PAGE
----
FEELING precedes the response. Feeling allows for freedom, because it is a morally neutral act, but the subsequent acts that take on a moral value are as yet undetermined.

Bitterness, or resentment, has a moral value. It is an act subsequent to the feeling. (And, not subscribing to post hoc ergo propter hoc, there is no assigning a necessary causal link between feeling and responding with bitterness/resentment. ) In reality, I believe that bitterness/resentment is caused by the cyclical pattern of behaviour that I have outlined above. So there is an act (or many) between initial feeling and the resultant bitterness, and this/these has/have moral value too. As far as I can see, bitterness/resentment could be characterised by the simple act of allowing this cyclical pattern to continue. Allowing slavery to continue.

FEELING doesn’t impede freedom. Bitterness does.

2. Love

OK – so at this point, out comes the obvious Scriptural description of some of the characteristics of love:

Love is patient and kind; love is not jealous or boastful; it is not arrogant or rude. Love does not insist on its own way; it is not irritable or resentful; it does not rejoice at wrong, but rejoices in the right. Love bears all things, believes all things, hopes all things, endures all things.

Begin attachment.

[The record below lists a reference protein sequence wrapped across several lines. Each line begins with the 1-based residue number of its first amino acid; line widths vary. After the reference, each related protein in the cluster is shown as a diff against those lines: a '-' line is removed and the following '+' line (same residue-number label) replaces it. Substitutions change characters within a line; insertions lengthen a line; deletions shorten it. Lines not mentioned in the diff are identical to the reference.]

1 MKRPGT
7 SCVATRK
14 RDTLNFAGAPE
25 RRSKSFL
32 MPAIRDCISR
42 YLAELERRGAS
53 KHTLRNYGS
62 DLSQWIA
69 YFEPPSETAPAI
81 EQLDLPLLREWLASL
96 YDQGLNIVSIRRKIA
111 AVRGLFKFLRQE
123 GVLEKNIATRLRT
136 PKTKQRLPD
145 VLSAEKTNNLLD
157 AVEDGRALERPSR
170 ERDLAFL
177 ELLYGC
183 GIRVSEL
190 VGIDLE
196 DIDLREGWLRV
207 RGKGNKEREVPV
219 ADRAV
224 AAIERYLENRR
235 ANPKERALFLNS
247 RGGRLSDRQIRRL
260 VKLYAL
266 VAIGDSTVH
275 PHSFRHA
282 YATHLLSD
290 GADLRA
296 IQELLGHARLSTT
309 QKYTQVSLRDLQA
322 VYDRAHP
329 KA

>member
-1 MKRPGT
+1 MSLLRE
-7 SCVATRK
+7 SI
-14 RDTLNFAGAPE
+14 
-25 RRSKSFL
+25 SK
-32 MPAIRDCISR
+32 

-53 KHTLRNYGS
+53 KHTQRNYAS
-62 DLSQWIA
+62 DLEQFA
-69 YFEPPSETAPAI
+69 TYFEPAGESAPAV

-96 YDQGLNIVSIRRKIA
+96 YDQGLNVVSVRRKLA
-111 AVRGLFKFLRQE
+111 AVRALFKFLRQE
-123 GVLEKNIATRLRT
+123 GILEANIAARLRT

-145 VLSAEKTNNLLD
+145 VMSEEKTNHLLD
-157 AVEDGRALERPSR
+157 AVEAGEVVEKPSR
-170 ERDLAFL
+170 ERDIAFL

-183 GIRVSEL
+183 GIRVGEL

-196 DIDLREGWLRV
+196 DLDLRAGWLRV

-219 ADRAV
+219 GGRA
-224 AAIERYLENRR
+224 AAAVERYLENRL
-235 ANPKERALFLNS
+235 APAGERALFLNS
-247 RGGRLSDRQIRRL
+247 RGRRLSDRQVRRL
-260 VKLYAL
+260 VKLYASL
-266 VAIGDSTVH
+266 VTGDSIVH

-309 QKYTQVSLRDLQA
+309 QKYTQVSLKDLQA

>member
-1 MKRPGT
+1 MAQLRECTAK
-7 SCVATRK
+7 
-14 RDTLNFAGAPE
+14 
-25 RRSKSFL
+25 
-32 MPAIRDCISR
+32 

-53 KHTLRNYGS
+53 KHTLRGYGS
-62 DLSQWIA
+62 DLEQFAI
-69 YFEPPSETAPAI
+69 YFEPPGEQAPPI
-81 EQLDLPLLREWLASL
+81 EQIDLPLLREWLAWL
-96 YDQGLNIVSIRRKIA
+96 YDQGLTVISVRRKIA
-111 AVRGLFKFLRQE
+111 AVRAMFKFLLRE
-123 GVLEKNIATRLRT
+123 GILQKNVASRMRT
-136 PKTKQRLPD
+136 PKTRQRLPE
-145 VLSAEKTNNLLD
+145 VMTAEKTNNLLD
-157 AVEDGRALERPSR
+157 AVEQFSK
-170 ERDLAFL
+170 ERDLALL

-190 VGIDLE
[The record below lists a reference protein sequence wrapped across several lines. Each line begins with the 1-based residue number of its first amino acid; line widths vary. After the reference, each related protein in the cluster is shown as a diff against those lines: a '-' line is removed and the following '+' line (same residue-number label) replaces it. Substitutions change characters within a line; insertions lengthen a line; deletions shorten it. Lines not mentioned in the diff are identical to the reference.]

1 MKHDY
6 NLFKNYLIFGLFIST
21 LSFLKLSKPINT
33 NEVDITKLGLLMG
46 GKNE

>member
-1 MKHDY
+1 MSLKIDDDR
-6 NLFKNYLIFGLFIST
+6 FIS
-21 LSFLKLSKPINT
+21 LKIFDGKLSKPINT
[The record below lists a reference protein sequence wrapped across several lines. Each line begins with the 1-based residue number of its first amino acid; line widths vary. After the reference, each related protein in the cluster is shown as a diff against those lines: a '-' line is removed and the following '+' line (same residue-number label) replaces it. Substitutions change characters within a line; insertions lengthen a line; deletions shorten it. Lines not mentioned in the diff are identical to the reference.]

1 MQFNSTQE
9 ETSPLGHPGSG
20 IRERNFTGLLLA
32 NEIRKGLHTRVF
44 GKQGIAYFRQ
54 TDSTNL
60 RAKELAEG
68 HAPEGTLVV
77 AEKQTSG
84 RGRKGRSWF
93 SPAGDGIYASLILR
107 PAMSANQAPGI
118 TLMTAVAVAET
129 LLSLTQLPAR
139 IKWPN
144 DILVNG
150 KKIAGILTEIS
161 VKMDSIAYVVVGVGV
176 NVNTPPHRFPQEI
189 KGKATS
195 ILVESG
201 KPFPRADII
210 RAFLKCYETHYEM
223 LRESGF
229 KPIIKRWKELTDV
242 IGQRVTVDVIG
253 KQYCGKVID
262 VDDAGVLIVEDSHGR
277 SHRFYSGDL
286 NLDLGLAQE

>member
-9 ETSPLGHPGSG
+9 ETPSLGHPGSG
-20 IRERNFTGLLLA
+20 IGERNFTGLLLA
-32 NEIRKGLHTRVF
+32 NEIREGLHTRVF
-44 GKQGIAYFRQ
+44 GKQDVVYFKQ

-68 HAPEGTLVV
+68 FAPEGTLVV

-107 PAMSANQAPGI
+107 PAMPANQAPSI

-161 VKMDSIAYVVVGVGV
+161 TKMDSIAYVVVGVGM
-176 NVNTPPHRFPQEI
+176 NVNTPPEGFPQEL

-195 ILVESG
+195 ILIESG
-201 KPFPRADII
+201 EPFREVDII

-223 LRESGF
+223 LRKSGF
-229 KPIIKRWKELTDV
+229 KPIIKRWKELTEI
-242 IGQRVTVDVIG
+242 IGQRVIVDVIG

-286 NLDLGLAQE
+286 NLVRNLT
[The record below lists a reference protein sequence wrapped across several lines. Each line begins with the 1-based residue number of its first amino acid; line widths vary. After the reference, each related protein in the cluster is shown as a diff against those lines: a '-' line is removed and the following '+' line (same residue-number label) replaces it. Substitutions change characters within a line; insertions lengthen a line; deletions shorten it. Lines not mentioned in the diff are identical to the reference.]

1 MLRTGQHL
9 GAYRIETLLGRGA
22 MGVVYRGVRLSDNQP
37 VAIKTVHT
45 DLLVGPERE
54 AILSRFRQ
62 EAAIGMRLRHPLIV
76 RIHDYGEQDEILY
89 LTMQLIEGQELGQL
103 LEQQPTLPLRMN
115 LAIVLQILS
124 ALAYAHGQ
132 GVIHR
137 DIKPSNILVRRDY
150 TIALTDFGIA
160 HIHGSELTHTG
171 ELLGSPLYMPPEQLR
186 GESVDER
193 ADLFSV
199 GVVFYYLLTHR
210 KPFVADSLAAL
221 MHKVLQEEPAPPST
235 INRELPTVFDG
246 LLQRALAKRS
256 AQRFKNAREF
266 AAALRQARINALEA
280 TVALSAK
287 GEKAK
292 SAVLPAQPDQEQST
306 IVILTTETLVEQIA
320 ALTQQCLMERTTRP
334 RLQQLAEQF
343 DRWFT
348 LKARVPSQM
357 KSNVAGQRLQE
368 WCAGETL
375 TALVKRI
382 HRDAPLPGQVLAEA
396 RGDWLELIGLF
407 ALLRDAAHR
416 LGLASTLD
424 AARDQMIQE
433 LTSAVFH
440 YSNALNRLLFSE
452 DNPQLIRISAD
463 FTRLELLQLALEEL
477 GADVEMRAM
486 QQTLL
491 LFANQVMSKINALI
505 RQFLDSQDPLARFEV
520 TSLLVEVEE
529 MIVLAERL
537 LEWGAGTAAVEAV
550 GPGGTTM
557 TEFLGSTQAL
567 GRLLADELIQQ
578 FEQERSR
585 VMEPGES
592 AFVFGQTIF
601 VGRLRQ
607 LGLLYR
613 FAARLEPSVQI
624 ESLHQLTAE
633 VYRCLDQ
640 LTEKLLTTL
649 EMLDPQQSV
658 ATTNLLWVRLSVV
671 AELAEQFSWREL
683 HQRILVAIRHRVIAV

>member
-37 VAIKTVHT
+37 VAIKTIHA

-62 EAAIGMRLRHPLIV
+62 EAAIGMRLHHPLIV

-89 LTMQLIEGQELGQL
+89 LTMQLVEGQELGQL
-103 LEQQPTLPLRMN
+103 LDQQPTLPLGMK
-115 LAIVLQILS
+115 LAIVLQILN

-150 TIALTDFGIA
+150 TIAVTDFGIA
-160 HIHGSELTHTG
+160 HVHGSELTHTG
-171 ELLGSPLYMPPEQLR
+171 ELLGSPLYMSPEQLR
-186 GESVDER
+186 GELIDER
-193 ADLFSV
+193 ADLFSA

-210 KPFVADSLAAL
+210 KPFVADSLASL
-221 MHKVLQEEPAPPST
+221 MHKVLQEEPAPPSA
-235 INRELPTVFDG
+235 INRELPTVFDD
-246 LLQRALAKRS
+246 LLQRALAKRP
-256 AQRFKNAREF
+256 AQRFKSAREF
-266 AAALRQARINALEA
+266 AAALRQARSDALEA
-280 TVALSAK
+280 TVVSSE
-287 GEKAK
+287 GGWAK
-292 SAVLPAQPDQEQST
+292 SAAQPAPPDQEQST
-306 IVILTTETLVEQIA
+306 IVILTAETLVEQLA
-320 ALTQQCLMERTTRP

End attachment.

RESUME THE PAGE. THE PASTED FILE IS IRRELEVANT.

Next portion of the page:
(1 Corinthians 13:4-7)

And so we’re positioned for a syllogism:
1. Love is not resentful. (1 Cor 13:5)
2. A thing can’t be and not be at the same time.
(Aristotle, Metaphysics Book 11 Part 5)
conclusion: Therefore love and resentment are mutually
exclusive realities. (1 + 2 really does = 3!!)

This means If one performs an act that is characterised by love, then it is not characterised by resentment. The converse is also true.
Given that the Great Commandment is an injunction to love, then love is the due good of any act. Given that resentment is tantamount to an absence of love, it is an absence of the due good, i.e. evil. Bitterness/resentment is, quite simply, a sin against charity.

therefore… note to self!!